“First of all with C.J. [Carl Edwards Jr.] it was a really good learning year for him just because we took him out of the starting role. Coming out of Spring Training we tried to devise a structured bullpen role for him to get used to being a reliever because we felt his stuff, especially with that fastball that he has and he’s really developed that breaking ball over the last couple of years. We felt like he could be a guy that could come up here earlier and help us out of the pen if we needed it. For him it was a great development year in learning how to be a reliever. Learning how to get ready to get up, sit back down, get back up again and go through that. For him to get up here towards the end of the year and get a taste of it, go pitch in St. Louis, I think he made his Major League debut there. It was a really good learning experience for him. And then to be around in the playoffs even though he was not on the roster to see what it’s going to be like hopefully when he is in that situation for us going forward. Good development year for him and really all the young guys. Coming up and performing the way they did and the environment they were in for a team that was pushing for the playoffs. The atmosphere was electric around the ballpark to being around [Anthony] Rizzo and some of the guys that have been through it before with the Rosses and the Lesters, couldn’t have been a better year for those guys and the fact they played such an important part of it as well helping a team win. I think when Schwarbs [Kyle Schwarber] and Kris go home this off-season and Rizzo and all of those guys, they are going to look back on it and certainly learn from it. They should be happy with what they did, but not content. It will be a good learning experience for them and I expect them to even challenge themselves more coming into 2016 and expect more out of themselves.”
The Cubs would like to hang on to the young players but realize they might have to trade some of the depth in order to add pitching this winter. On how well he thinks the Cubs know their own players and have done with self-scouting
“You really have to trust your process and your evaluations. If you have drafted them or signed them as International free agents you are going to have a lot of history and background. The most important thing, you have to know your own players. You have to feel good about projecting out what they can be or what they will be and knowing their make-up, knowing what makes them tick. Any discussion or decision that may be made when you are talking about moving a player from your own organization you have to feel good about how you have that player evaluated. Of course whenever that time comes or if it comes or not, you spend many years with these guys. You evaluate them as amateurs, get to know them as amateurs and you bring them into a system. You go through their development plans with them. It’s tough when you start talking about potentially moving guys but that’s when we all realize why we are here at the end of the day and that’s to supply the Major League team with the best talent that we possibly can to win at the Major League level. You know that’s part of the deal.”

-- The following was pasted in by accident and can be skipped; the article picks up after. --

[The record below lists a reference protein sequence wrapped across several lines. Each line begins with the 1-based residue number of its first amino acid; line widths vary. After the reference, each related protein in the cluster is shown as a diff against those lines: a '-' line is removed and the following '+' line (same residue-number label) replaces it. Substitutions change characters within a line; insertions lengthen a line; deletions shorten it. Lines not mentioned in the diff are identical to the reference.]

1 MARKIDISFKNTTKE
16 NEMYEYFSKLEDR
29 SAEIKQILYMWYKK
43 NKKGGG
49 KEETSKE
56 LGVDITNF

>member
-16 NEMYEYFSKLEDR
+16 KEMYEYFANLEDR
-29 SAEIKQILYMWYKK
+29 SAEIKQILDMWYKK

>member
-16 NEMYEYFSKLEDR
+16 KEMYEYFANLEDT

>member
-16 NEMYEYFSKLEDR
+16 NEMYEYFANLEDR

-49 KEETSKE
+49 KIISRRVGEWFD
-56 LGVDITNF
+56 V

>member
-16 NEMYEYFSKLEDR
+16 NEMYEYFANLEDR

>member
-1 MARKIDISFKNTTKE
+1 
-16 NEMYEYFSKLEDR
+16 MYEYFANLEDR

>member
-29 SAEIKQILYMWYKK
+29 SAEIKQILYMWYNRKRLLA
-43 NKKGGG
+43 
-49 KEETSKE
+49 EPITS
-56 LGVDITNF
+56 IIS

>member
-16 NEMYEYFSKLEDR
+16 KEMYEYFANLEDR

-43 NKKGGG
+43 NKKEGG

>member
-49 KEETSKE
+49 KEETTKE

On Willson Contreras, the Cubs Minor League Player of the Year
“He had a tremendous year. He won the batting title there in the Southern League, having a very good Fall League. The thing about Willson [Contreras] he is a, just a physical beast. He’s very strong, very athletic. He was signed as an infielder so it’s been a transition to catching now but he’s been doing it now for three years. He still has to polish up back there and learn the nuances of the game. One of the great things was he played there with Kyle [Schwarber] this year. I think it was great for Willson to be around Kyle to see how Kyle goes about his daily business. Willson picked up a lot from him and then when Schwarbs was promoted out of there, Willson kind of became the man. He’s a strong, like I said, strong and physical and he makes contact. He’s a guy that we couldn’t be happier than the year that he had. He’s a very passionate player. He cares a lot and he just continues to develop, so very excited. I am heading out to the Fall League myself in a couple of days, can’t wait to spend a week out there with him. He deserved to be our Player of the Year, just a tremendous season that he had and we’re looking forward to him going into next year.”